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Breath of Fire: Dragon Quarter (PlayStation 2)

77
MobyRank
100 point score based on reviews from various critics.
4.0
MobyScore
5 point score based on user ratings.
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Description

The world is called Deep Earth. The world is a huge underground complex of cities and labyrinths. The world is populated by people who have never seen the sky and the sun in their lives. The world is dark and hostile, and knows no mercy. Technology is well developed in this world, but the society is ruled by a cruel law, dividing all the citizens into classes, depending on the their D-ratio - a form of identifying people and assigning to them a social status at the same time. This is the reality of mankind somewhere in a fantasy universe, where the hero Ryu is thrown into.

Ryu is a simple guard, a ranger with a low D-ratio - his job is to help to protect the citizens from genics - artificial monsters who have gone wild. During one of such routine patrols, Ryu runs into a mysterious silent girl named Nina, and saves her from a monster. Willing to protect her, Ryu discovers in himself a devastating power. He is now determined to do something for the people of Deep Earth, and perhaps even guide them to the surface of the planet.

Breath of Fire V: Dragon Quarter is a radical departure from the previous titles of the Breath of Fire series, and in some ways from standard Japanese-style role-playing games in general. The game is built like a huge dungeon crawler, with no overworld map. The combat is tactical: each character has action points (AP), which can be used to move around the screen during an enemy encounter, and perform a variety of combo attacks. There is no magic in the game, and many of the items found in dungeons are random. All the enemies are visible on screen. Depending on who first initiated a physical contact, the party or the enemies get an extra turn in battles.

The game allows (and even encourages) the player to restart it from the beginning, keeping the items and the party experience. The game also features a special counter - Ryu can use his traditional dragon transformation abilities, but the counter raises with each such transformation, and when the counter reaches 100, the game is over. Raising the D-ratio allows characters to access new areas every time the game is replayed.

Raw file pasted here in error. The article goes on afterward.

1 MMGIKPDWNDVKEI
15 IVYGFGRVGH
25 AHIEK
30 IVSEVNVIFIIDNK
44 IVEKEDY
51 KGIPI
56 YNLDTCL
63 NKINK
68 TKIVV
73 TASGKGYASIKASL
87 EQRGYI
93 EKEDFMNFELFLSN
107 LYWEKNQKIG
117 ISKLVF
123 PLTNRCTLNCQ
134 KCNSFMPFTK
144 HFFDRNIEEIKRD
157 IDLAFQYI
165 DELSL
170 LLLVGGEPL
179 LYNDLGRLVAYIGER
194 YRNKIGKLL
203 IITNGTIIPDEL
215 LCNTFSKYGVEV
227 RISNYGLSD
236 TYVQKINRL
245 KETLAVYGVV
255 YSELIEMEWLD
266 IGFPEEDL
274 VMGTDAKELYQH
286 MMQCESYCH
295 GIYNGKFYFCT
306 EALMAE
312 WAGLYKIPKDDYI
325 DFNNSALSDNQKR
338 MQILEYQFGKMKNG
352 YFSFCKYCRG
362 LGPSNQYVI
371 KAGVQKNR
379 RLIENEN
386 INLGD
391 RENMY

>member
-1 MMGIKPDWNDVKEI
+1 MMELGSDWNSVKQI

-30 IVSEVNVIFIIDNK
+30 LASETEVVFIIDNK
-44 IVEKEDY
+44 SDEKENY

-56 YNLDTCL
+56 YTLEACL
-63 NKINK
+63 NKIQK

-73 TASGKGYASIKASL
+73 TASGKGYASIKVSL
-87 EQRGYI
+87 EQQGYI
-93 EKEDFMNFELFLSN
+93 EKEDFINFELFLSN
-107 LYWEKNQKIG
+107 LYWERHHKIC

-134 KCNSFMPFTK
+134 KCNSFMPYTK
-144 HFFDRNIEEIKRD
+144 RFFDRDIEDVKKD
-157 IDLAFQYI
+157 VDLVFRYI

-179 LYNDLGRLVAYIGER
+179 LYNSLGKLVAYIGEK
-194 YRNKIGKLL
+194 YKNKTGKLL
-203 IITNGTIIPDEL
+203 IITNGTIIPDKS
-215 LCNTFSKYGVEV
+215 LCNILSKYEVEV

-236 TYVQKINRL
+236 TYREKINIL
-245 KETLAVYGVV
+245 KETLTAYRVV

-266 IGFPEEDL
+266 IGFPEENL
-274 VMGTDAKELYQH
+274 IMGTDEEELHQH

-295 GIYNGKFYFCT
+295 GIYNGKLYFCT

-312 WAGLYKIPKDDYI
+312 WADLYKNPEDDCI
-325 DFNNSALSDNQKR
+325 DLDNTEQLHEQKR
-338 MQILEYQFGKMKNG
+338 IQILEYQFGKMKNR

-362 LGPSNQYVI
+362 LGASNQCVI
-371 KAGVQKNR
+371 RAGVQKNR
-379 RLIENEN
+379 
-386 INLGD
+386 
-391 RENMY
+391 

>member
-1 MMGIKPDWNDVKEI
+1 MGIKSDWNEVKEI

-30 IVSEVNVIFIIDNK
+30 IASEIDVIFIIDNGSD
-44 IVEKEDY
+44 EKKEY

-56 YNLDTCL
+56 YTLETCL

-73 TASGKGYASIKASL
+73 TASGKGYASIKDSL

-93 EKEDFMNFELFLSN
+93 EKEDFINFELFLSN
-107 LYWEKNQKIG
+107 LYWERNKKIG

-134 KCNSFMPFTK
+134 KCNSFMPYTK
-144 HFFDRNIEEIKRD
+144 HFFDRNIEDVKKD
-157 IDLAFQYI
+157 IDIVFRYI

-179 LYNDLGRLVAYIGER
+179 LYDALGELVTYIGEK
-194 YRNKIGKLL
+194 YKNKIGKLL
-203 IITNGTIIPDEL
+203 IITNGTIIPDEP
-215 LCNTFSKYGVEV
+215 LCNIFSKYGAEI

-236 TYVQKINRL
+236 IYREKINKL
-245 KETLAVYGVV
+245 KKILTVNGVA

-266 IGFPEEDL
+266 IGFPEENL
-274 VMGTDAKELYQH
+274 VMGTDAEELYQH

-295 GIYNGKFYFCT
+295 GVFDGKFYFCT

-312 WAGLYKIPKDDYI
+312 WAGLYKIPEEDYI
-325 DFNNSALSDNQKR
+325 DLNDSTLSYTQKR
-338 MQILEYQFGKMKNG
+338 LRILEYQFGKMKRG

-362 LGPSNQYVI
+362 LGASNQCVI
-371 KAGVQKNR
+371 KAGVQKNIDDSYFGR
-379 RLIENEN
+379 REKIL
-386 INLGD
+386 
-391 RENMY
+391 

Screenshots

Breath of Fire: Dragon Quarter PlayStation 2 Displaying area affect of a supportive spell
Breath of Fire: Dragon Quarter PlayStation 2 Setting Nina as the main character - note the visible enemies ahead
Breath of Fire: Dragon Quarter PlayStation 2 Assigning skills to weapons
Breath of Fire: Dragon Quarter PlayStation 2 Attacks are zoomed on during combat - see Lin shooting the monster

Alternate Titles

  • "Breath of Fire V" -- Informal name
  • "ブレスオブファイアV ドラゴンクォーター" -- Japanese spelling

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The Press Says

GamesAreFun.com (GAF) Apr 28, 2003 9 out of 10 90
Game Revolution Mar, 2003 B+ 83
The Next Level Apr 03, 2003 B+ 83
GameSpy Feb 27, 2003 4 Stars4 Stars4 Stars4 Stars4 Stars 80
GamesFirst! Apr 02, 2002 4 Stars4 Stars4 Stars4 Stars4 Stars 80
GameSpot Feb 25, 2003 8 out of 10 80
Game Informer Magazine Mar, 2003 8 out of 10 80
Legendra Mar 05, 2006 3.5 Stars3.5 Stars3.5 Stars3.5 Stars3.5 Stars 70
RPG Kingdom Mar 07, 2004 13 out of 20 65
Yiya Feb 21, 2004 9 out of 15 60

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Trivia

Dragons

Three of the dragons in the Japanese version had the names Odin, Dva, and Chetyre. Those names means, respectively, one, two, and four in Russian. The name of the dragon Dva was mistranslated and became Dover in the US version.

Elyon

When you fight Elyon, the dragonized ruler of Deep Earth, he takes several shapes (which are called "worlds"): Beria Yuga, Yetsira Yuga, etc. Those are combination of Hindu and Jewish mythology: the yugas are the huge time periods (epochs), according to an ancient Hindu teaching; on the other hands, the words beria and yetsira both mean "creation" and refer to the aspects of the creation of the world in the mystical Jewish teaching Kabbala.

By the way, the word elyon itself is also Hebrew, meaning "the highest", "superior".

Awards

  • GameSpy
    • 2003 – Breakout Game of the Year (PS2)

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MA17 (193) added Breath of Fire: Dragon Quarter (PlayStation 2) on Feb 20, 2003